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Unread 04-18-2010, 06:36 PM   #1
I8AHUMR
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Hemi spark plug change write-up

Just changed the plugs on my Hemi and thought some might find a write-up useful?

First thing is the tools (see first picture)
1) 3/8" drive (could be 1/4" or 1/2" with the right adapter)
2) Spark plug socket
3) 10mm socket
4) 10mm wrench
5) 2 3" extensions
6) 1 6" extension
7) Spark plug gap
8) Angle adapter
9) Compressed air
10) Torque wrench
11) Dielectric grease
12) Anti-seize

Note the second picture where it shows the connector disconnected from the ignition coil. My setup is different from that found on wkjeeps.com. I have 8 'banks' of 2 plugs. In each bank one plug is underneath the coil and the other is right next to it with a normal plug boot. wkjeeps.com shows both plugs under the coil.

The first thing to do is notice that there's a small tab, pointed to in green, that needs to be pushed up towards the center of the engine. You really can't see it too well but it's in the green part of that connector. As this is pushed up you can use a flat head screwdriver to pull back the tab pointed to in red. After this push down on the connector with your thumb, pointed to in blue, and pull the connector towards the center of the engine.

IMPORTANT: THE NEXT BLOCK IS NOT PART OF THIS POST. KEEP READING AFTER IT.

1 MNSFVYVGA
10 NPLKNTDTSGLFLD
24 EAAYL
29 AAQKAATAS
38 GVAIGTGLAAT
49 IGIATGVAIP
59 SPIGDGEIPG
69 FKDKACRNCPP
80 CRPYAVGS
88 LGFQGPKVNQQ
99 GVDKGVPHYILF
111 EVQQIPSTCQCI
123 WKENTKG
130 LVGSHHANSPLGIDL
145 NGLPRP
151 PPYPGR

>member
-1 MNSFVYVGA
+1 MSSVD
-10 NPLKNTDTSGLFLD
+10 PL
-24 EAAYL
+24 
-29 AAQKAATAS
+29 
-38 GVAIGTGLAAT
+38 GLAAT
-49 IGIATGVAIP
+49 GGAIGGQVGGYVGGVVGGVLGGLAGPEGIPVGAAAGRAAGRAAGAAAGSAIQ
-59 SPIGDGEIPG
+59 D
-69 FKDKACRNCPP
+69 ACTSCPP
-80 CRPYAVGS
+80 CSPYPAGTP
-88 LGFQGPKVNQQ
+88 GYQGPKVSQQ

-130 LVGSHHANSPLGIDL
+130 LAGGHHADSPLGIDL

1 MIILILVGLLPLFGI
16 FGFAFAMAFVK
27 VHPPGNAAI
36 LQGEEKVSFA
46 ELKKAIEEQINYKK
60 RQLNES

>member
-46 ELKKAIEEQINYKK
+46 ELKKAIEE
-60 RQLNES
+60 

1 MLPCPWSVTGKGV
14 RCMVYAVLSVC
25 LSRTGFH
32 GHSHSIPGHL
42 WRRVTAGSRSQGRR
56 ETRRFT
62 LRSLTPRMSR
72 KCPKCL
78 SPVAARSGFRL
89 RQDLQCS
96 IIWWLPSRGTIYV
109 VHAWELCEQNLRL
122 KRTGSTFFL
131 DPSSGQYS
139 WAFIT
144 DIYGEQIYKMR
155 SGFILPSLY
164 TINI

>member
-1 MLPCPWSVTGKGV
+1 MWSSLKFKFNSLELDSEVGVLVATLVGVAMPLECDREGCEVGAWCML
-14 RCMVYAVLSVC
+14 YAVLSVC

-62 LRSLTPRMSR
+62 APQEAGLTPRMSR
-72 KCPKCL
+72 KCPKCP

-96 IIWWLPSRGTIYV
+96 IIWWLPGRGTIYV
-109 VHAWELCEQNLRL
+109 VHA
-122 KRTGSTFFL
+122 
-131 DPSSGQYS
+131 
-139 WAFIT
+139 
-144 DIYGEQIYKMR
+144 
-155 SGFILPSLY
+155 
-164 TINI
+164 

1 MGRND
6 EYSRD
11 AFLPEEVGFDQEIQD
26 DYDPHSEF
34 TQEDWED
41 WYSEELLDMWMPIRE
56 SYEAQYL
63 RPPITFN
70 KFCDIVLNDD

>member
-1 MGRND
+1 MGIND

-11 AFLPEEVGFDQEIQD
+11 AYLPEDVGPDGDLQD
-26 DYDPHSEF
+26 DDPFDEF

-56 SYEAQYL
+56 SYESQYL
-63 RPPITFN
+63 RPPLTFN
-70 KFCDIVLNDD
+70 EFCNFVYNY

After this remove the two screws pointed to by the yellow arrows. These are 10mm and are self retaining so you don't need to worry about backing them out all the way and dropping them somewhere where they don't belong.

Next just pull the coil out to expose the plug. Now you'll be able to get the plug socket into the hole so you can remove it. Before you do this and remove the plug blow some compressed air into the hole. On many of these you will be able to look and see if there's any junk in the hole. After blowing some air down there you can remove the plug. See the third and fourth pic.

Now you can remove the plug wire just to the back of that front plug hole. This boot comes out by simply pulling and twisting. Don't pull on the wire itself but rather the point at which it enters the hole. Now you'll be able to blow air in this hole and remove this plug. You should actually remove this boot before removing either of the two plugs. You don't want to remove the first plug and then remove this boot and have some junk fall back into the first hole and then into the head.

Now that you have the plugs removed from a bank take 2 new spark plugs (Champion 570 or equivalent) and gap them to 0.045. I've heard nothing but bad things about anything OTHER than copper plugs!!!! Research it yourself if you don't believe me. Anyway, I decided to put some anti-seize on the threads of the plug. Nothing excessive, just lightly fill the threads of the thread shank. After this I put a bit of dielectric grease on the ceramic part of the plug.

Now install the plugs and torque them to 12 in-lbs. Thread the plugs as far as you can with your fingers as you don't want to go crazy with the wrench and cross-thread them. You should be able to thread them by hand almost all the way. I really only needed to do at most a 1/4 turn with the wrench. Now just reinstall the plug wire/boot and the ignition coil the reverse way that you removed them. I put a bit more dielectric grease on the inside of the boots before reinstalling them.